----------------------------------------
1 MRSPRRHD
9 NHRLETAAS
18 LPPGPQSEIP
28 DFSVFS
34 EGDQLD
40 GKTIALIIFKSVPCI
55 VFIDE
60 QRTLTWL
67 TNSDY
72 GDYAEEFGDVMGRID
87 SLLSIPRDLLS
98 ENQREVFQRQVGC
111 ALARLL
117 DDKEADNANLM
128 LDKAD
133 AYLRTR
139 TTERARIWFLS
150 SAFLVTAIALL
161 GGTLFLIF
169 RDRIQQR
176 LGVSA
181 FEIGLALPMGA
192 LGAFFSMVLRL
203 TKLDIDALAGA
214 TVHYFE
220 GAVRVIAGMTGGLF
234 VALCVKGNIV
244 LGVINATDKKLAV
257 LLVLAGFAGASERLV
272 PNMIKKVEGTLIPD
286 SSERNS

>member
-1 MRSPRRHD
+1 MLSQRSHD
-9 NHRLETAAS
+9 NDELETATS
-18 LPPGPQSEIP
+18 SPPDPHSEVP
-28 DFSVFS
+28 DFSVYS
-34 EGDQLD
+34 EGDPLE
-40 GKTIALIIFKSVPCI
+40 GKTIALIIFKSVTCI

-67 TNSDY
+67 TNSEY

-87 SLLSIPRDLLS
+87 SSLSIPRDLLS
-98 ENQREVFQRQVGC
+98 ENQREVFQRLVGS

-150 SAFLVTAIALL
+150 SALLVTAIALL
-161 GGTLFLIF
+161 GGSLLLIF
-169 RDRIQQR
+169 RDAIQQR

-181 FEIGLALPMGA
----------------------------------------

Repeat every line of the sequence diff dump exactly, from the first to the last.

1 MRSPRRHD
9 NHRLETAAS
18 LPPGPQSEIP
28 DFSVFS
34 EGDQLD
40 GKTIALIIFKSVPCI
55 VFIDE
60 QRTLTWL
67 TNSDY
72 GDYAEEFGDVMGRID
87 SLLSIPRDLLS
98 ENQREVFQRQVGC
111 ALARLL
117 DDKEADNANLM
128 LDKAD
133 AYLRTR
139 TTERARIWFLS
150 SAFLVTAIALL
161 GGTLFLIF
169 RDRIQQR
176 LGVSA
181 FEIGLALPMGA
192 LGAFFSMVLRL
203 TKLDIDALAGA
214 TVHYFE
220 GAVRVIAGMTGGLF
234 VALCVKGNIV
244 LGVINATDKKLAV
257 LLVLAGFAGASERLV
272 PNMIKKVEGTLIPD
286 SSERNS

>member
-1 MRSPRRHD
+1 MLSQRSHD
-9 NHRLETAAS
+9 NDELETATS
-18 LPPGPQSEIP
+18 SPPDPHSEVP
-28 DFSVFS
+28 DFSVYS
-34 EGDQLD
+34 EGDPLE
-40 GKTIALIIFKSVPCI
+40 GKTIALIIFKSVTCI

-67 TNSDY
+67 TNSEY

-87 SLLSIPRDLLS
+87 SSLSIPRDLLS
-98 ENQREVFQRQVGC
+98 ENQREVFQRLVGS

-150 SAFLVTAIALL
+150 SALLVTAIALL
-161 GGTLFLIF
+161 GGSLLLIF
-169 RDRIQQR
+169 RDAIQQR

-181 FEIGLALPMGA